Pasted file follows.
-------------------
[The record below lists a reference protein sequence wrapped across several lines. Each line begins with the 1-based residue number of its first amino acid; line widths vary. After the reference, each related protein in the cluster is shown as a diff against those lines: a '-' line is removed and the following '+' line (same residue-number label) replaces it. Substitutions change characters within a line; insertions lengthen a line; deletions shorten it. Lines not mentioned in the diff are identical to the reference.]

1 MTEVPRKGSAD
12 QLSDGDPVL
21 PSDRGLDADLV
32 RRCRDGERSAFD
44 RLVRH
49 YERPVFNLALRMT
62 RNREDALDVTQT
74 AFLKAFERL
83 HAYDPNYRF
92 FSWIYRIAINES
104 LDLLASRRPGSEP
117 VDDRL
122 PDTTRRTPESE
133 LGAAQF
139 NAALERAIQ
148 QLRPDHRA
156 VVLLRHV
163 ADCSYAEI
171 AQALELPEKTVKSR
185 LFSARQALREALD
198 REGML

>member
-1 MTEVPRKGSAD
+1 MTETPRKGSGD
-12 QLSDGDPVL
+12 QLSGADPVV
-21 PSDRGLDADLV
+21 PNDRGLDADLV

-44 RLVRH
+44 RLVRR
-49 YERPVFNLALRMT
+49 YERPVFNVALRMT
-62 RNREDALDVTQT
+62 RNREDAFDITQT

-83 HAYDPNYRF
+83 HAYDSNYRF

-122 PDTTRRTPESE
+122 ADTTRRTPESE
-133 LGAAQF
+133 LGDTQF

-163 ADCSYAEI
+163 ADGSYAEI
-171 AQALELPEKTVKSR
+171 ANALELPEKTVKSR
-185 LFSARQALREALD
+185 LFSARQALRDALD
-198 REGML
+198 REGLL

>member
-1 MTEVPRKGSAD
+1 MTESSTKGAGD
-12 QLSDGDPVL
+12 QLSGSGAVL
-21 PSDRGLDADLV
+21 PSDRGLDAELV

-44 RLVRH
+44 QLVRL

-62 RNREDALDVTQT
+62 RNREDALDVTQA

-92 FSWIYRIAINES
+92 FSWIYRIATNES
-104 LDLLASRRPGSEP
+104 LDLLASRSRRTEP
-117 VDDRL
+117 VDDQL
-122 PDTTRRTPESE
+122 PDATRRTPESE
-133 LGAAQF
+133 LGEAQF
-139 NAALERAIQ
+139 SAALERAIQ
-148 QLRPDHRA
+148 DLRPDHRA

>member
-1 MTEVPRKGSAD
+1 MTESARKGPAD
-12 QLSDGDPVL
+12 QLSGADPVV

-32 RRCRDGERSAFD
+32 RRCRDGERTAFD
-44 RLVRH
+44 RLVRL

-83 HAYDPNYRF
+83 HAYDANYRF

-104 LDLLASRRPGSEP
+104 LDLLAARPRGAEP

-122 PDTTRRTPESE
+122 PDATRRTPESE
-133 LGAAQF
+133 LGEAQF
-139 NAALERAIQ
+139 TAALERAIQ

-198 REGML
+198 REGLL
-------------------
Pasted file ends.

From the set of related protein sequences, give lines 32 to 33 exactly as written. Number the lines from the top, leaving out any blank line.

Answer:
-49 YERPVFNLALRMT
+49 YERPVFNVALRMT